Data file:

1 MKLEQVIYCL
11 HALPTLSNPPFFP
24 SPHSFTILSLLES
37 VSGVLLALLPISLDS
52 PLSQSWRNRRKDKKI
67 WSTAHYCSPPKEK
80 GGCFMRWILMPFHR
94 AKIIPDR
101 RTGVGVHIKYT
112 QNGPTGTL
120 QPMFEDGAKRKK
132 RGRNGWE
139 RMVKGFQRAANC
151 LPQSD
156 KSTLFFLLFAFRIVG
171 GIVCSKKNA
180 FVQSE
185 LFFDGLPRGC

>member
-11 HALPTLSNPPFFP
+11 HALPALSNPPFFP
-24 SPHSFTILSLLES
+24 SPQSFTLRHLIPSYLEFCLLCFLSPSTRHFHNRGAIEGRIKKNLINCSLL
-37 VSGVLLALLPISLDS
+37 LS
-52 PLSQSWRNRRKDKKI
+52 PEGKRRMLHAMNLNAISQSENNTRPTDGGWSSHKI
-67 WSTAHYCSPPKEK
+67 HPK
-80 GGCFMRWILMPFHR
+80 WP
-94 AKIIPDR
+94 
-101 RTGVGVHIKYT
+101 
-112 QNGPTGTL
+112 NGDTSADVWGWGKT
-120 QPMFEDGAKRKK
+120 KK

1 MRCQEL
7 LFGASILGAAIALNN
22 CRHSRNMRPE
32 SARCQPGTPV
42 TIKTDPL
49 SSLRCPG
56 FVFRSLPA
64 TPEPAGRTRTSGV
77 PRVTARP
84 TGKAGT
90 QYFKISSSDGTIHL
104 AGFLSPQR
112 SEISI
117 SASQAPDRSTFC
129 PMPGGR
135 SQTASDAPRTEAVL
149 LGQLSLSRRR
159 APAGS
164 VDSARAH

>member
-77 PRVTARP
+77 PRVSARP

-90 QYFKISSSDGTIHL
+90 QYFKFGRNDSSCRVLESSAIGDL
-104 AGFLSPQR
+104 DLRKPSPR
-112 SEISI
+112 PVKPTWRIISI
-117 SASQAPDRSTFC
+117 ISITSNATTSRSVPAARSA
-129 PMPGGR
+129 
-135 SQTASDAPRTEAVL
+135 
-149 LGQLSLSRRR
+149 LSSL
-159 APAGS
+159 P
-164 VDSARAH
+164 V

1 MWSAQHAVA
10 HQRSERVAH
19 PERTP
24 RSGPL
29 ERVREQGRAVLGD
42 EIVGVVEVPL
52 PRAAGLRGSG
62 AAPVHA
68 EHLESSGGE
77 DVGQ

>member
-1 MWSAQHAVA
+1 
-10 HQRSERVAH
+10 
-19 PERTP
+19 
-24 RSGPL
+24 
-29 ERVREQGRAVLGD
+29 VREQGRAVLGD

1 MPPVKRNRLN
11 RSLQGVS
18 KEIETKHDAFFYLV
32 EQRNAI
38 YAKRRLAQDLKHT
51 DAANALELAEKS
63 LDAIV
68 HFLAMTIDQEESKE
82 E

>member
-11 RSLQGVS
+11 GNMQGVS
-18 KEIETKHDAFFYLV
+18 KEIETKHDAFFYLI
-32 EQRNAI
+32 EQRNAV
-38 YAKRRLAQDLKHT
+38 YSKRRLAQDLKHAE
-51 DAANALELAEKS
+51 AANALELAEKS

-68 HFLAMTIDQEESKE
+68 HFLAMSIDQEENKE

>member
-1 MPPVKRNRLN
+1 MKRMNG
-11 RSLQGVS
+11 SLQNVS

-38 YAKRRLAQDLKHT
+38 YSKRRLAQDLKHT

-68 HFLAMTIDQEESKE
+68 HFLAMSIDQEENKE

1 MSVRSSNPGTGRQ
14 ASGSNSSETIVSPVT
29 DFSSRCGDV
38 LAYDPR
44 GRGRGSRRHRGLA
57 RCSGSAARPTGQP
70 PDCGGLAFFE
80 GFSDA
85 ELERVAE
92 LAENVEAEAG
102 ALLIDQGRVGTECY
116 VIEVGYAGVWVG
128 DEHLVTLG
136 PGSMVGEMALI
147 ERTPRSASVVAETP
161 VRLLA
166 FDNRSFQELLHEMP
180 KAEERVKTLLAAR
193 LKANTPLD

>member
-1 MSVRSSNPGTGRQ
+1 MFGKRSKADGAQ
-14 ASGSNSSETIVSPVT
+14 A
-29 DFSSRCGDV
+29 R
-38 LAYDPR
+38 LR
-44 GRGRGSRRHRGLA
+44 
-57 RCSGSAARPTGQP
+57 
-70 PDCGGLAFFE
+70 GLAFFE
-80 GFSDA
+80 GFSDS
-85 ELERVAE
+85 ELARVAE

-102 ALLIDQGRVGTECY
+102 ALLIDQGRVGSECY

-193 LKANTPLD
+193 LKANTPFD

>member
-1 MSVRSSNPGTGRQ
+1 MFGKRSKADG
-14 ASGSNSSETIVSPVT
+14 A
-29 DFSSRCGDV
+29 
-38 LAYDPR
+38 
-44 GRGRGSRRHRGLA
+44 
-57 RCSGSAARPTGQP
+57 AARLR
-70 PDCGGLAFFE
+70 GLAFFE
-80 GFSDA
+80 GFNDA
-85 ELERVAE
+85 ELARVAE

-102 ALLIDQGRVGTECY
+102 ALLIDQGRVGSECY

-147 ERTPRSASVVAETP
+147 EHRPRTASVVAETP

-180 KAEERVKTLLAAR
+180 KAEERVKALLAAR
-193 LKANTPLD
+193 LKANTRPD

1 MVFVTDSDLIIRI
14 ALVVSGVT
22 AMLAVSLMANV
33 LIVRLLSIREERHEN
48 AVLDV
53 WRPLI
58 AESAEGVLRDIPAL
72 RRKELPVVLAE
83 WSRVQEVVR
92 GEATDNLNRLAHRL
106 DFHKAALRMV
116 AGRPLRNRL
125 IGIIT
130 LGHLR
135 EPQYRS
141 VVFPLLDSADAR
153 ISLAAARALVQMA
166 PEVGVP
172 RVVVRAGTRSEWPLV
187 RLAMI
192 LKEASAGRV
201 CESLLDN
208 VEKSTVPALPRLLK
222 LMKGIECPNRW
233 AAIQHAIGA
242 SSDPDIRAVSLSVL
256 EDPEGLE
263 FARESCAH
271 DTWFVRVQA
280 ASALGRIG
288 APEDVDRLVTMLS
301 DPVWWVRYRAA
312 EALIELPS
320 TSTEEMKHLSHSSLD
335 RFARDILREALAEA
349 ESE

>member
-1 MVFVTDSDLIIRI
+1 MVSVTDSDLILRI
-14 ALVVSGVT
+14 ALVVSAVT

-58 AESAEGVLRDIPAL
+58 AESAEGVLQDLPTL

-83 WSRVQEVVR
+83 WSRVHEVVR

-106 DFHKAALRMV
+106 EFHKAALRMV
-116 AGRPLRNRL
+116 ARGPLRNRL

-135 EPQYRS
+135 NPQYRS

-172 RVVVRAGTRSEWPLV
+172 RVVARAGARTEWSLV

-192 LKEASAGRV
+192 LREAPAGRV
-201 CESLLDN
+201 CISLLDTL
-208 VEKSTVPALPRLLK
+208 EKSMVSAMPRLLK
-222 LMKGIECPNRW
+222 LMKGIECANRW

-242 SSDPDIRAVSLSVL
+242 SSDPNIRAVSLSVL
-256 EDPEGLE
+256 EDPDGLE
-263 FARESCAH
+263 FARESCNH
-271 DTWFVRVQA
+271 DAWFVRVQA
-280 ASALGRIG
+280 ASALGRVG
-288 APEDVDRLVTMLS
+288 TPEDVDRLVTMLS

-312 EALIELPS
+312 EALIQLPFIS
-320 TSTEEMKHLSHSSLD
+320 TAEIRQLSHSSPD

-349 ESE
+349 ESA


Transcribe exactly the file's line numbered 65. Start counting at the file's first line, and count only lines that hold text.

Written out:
+104 DLRKPSPR